The latest on the coronavirus pandemic and Omicron variant

By Aditi Sangal, Melissa Mahtani, Melissa Macaya and Meg Wagner, CNN

Updated 7:24 PM ET, Fri January 14, 2022
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9:00 a.m. ET, January 14, 2022

Strict outdoor mask mandate suspended in Paris

From Dalal Mawad in Paris 

Paris' strict outdoor mask mandate has been suspended after a French court found its conditions were “neither necessary, nor strictly proportionate to the protection of public health.” 

The mandate came into effect in the French capital on Dec. 31 after the city's police prefecture decided it was needed due to record incidence rates of Covid-19.  

Under this mandate, people in Paris had to wear a mask in all outdoor public spaces at all times of the day. 

Spain, Italy and Greece also imposed an outdoor mask mandate in late December amid fears of the spread of the Omicron variant. 

A ruling from the Paris administrative tribunal Friday, said however that the mask decree was "marred" by serious doubts regarding its legality. 

“The wearing of a mask in the entire Parisian public area, at any time of the day or night, is neither necessary, nor strictly proportionate to the protection of public health," the court said. 

The city's police prefecture failed to "report any local health circumstances specific to the city of Paris to justify the necessity and the strict proportionality of the contested decree,” the ruling added.

The Paris police prefecture has yet to issue a statement on the ruling. CNN has reached out to the prefecture for comment. 

8:56 a.m. ET, January 14, 2022

20th Premier League match postponed due to Covid-19 issues

From CNN's Aleks Klosok

Burnley’s English Premier League match at home to Leicester City on Saturday has been postponed due to ongoing Covid-19 cases and injuries within the Burnley squad, the league announced on Friday.

A statement from the league said Burnley did not have the required number of players available for the match (13 outfield players and one goalkeeper) to fulfill the fixture.

No makeup fixture date has been announced.

This is Leicester City’s third consecutive league game to be called off due to Covid-19 related issues with their last league match being on Dec. 26.

The Premier League has now postponed a total of 20 matches this season due to Covid-19 issues.

8:56 a.m. ET, January 14, 2022

Key things to know about the nationwide vaccine and testing mandate for large businesses after SCOTUS's ruling

From CNN's Ariane de Vogue

The Supreme Court on Thursday blocked President Joe Biden's vaccine and testing requirement aimed at large businesses, but it allowed a vaccine mandate for certain health care workers to go into effect nationwide.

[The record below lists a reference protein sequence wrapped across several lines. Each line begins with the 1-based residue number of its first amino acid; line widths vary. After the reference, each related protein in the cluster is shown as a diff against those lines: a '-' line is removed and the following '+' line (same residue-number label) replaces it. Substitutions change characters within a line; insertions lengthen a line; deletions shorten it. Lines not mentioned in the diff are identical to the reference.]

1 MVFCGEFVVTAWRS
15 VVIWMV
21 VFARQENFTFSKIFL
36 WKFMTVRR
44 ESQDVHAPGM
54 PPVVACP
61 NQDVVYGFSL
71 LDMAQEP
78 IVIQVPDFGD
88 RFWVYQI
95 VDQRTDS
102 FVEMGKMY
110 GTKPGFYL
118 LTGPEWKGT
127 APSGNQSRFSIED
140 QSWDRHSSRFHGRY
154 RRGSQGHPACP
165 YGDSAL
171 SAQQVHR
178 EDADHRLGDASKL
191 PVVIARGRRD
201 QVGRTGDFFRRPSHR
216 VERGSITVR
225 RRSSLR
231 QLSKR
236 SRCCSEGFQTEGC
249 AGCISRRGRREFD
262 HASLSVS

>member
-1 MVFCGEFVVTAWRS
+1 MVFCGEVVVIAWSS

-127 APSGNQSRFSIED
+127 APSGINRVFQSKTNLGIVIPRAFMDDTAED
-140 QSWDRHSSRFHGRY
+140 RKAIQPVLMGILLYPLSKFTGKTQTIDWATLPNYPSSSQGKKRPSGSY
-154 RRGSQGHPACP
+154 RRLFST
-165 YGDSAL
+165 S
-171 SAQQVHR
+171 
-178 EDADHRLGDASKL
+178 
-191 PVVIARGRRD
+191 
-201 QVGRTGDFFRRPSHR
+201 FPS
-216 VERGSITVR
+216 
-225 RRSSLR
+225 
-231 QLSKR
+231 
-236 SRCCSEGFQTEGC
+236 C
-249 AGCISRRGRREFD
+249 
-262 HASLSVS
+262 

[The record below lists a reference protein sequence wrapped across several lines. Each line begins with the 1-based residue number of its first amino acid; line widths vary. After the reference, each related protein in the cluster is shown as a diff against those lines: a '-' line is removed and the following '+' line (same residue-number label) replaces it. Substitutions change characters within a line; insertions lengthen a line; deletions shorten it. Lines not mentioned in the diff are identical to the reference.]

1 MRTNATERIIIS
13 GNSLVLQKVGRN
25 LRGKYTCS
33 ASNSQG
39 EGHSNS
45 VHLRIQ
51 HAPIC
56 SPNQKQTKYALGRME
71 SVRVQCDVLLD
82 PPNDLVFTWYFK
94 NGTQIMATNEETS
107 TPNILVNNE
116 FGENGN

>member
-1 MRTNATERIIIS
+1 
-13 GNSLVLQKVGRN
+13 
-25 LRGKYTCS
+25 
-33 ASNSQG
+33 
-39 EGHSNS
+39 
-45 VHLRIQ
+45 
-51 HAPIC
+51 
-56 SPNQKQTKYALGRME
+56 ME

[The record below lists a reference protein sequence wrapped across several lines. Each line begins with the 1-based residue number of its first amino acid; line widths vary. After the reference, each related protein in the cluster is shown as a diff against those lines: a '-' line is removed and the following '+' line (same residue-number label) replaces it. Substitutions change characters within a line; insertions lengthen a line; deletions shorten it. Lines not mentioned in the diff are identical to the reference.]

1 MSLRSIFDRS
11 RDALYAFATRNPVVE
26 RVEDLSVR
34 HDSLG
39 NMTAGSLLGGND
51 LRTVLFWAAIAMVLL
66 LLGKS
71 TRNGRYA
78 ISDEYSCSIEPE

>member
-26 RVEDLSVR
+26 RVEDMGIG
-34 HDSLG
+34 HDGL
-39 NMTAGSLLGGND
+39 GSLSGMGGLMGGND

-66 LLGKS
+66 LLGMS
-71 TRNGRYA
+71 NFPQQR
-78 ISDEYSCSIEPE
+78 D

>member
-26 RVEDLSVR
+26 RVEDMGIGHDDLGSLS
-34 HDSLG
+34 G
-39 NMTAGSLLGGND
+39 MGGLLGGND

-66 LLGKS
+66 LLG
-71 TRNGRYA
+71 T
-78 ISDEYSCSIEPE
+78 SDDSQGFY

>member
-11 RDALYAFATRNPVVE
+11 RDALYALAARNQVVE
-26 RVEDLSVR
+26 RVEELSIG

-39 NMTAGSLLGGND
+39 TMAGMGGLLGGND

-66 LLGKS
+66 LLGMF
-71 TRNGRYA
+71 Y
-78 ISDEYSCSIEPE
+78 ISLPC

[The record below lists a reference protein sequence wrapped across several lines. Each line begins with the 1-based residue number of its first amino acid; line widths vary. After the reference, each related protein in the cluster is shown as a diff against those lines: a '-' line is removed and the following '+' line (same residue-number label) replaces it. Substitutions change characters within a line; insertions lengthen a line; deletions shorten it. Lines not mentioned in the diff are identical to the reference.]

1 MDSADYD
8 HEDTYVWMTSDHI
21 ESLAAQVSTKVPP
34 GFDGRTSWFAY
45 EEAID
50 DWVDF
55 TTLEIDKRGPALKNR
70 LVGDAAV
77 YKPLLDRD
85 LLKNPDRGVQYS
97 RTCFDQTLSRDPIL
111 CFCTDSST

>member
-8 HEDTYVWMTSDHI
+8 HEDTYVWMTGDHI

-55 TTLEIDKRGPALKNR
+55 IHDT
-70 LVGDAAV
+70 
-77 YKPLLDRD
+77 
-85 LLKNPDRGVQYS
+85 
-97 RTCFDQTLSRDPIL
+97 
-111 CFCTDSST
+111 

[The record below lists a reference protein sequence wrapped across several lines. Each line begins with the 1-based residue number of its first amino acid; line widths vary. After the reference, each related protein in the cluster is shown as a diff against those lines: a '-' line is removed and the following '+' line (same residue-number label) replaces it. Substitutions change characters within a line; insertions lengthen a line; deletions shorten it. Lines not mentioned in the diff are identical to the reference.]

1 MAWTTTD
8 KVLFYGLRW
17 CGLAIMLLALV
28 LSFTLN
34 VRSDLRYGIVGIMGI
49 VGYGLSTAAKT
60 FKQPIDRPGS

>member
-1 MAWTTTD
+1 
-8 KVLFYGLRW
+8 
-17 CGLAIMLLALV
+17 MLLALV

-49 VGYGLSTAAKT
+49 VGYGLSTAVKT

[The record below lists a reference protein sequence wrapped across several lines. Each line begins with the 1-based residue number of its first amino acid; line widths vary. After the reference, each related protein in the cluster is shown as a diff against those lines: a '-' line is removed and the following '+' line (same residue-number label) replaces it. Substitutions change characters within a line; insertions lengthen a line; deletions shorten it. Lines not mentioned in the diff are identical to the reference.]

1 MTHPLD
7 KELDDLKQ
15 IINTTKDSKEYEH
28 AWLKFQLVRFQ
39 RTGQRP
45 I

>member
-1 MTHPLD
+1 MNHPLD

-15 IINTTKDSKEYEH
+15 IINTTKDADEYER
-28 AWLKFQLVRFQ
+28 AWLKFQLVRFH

The decision is a huge hit to Biden's attempts to use the power of the federal government to fight the Covid-19 pandemic.

The President has emphasized the necessity of getting vaccinated against the virus for months and eventually decided to use the mandate on large employers as his main vehicle for convincing hesitant Americans to get their shots.

In freezing a lower court opinion that allowed the regulation to go into effect nationwide, the majority sent a clear message the Occupational Safety and Health Administration, charged with protecting workplace safety, overstepped its authority. In contrast, the justices said that a separate agency could issue a rule to protect the health and safety of Medicare and Medicaid patients.

"Although Congress has indisputably given OSHA the power to regulate occupational dangers, it has not given that agency the power to regulate public health more broadly. Requiring the vaccination of 84 million Americans, selected simply because they work for employers with more than 100 employees, certainly falls in the latter category," the unsigned opinion in the businesses case says.

Biden issued a statement praising the ruling on health care workers but criticized the ruling on businesses that will have the much wider effect.

"I am disappointed that the Supreme Court has chosen to block common-sense life-saving requirements for employees at large businesses that were grounded squarely in both science and the law," Biden said.

Moving forward, Biden said "it is now up to States and individual employers to determine whether to make their workplaces as safe as possible for employees, and whether their businesses will be safe for consumers during this pandemic by requiring employees to take the simple and effective step of getting vaccinated."

Read more about the decision here.